The City of Santa Clara held a community meeting on January 30 to discuss the road diet on Pruneridge Ave, which has caused traffic delays for some residents. The road diet, as Gary Richards of The Mercury News reports, “had cut collisions in half, more than tripled weekday bicycle traffic, and cut weekday car traffic by 5 percent.” We are grateful to SVBC member Betsy Megas, who attended the meeting and shares her summary of the meeting, and next steps, below:

The January 30 community meeting about Pruneridge Avenue began by moving to a larger program room when some 125 people turned out at Santa Clara Central Library to talk traffic.

West of Pomeroy, Santa Clara’s segment of Pruneridge already sports a road diet. The merge from two lanes to one occurs opposite Maywood Park and an elementary school. The rest of the street is mostly residential.

Neighbors are frustrated by traffic congestion during peak hours, by the bottleneck from the merge, and by speeding drivers. Most neighbors seemed indifferent to the bicycle lane as a bicycle facility, but many were interested in having a bicycle lane and other design features for traffic calming. Some neighbors described misuse of the bicycle lane by motorists trying to bypass slow traffic. Neighbors also noted the difficulty of turning onto and off of Pruneridge from side streets and even their own driveways.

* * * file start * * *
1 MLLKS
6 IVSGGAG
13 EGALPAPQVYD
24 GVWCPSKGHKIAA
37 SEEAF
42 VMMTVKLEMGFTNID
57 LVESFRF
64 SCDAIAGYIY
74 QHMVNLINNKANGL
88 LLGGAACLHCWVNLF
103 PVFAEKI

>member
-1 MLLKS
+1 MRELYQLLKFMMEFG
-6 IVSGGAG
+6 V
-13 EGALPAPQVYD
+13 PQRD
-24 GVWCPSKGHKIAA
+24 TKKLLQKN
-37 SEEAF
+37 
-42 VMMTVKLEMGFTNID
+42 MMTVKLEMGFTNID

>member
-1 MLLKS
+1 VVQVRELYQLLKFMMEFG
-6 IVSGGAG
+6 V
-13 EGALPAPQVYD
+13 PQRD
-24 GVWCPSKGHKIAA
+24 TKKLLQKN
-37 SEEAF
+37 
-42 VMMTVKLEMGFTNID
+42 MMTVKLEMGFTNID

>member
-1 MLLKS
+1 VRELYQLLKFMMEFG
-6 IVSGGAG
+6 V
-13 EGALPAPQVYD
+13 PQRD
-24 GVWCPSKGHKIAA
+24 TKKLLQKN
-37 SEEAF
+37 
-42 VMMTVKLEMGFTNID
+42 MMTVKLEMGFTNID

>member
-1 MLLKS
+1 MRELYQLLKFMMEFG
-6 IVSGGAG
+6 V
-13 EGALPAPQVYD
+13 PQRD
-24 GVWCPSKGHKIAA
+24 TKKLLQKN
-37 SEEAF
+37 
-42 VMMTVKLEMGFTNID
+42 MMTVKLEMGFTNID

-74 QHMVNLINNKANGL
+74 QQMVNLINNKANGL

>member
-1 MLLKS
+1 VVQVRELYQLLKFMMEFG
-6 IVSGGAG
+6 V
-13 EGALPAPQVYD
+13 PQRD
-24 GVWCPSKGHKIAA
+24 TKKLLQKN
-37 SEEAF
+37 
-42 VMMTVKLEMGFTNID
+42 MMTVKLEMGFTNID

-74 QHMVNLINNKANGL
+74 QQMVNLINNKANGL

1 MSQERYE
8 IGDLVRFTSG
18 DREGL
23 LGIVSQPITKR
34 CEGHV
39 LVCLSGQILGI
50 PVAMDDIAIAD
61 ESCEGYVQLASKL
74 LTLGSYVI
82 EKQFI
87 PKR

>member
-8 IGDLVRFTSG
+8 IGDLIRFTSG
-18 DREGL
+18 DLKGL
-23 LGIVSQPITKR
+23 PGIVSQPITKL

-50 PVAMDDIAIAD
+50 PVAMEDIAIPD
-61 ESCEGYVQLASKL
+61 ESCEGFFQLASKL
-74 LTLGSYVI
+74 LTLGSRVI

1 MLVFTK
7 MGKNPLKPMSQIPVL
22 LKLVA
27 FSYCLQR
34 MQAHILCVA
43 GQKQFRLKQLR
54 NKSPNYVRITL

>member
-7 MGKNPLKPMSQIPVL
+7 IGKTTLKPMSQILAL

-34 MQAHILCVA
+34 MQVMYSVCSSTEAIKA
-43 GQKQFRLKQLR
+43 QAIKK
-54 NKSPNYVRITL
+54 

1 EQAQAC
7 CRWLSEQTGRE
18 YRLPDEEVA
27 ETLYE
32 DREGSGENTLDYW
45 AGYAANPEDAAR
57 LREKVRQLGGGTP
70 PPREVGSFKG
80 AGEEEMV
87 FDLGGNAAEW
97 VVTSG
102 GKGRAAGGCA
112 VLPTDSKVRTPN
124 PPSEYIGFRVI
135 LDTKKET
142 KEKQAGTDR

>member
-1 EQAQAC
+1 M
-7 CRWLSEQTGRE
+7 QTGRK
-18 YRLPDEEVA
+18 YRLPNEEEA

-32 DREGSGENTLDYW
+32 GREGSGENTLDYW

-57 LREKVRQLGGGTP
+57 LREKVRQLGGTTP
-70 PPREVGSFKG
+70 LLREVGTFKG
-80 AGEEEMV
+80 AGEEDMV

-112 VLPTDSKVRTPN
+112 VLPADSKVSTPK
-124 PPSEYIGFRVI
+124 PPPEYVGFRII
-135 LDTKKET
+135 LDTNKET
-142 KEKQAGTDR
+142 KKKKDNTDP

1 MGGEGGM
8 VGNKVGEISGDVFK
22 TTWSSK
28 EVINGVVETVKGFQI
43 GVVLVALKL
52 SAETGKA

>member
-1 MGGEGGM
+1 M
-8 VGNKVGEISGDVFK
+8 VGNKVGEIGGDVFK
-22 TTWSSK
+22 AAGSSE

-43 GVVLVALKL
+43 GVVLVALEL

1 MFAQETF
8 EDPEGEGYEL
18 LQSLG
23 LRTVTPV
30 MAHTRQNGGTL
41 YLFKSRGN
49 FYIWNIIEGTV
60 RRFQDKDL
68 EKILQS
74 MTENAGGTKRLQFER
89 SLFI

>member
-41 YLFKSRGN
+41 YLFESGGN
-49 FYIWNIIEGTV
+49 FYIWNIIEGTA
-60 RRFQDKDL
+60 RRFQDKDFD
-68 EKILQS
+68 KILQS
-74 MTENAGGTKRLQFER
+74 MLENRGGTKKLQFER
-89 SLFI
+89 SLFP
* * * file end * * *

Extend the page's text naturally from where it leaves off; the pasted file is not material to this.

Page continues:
The new Apple campus, which will open later this year in Cupertino, is expected to generate even more traffic on this street.

The Pruneridge-Hedding-Berryessa corridor is designated as a cross-county bicycle corridor  in the VTA bike plan. It is also a listed as priority bike route in the City of Santa Clara 2009 bike plan, and recommended for a road diet and bicycle lane, which has since been completed west of Pomeroy.

In San Jose, plans are underway to extend the buffered bike lane on Hedding Street to the Santa Clara border at Winchester. The green lanes which represent the on-street extension of the San Tomas Aquino/Saratoga Creek Trail also lead to Pomeroy and Pruneridge.

Although the road diet does not continue east of Pomeroy, Acting City Manager Rajeev Batra and Traffic Engineer Dennis Ng reported an increase in bicycle traffic on the part with the road diet.

Next steps
The Santa Clara segment of Pruneridge has the potential to become a vital link in a much-needed east-west bike corridor. Adding bike lanes east of Pomeroy, all the way to the San Jose border at Winchester would eliminate the merge and reduce vehicular speeds for the benefit of people on bicycles and neighbors, alike.

Public comment, including ideas and suggestions, may be directed to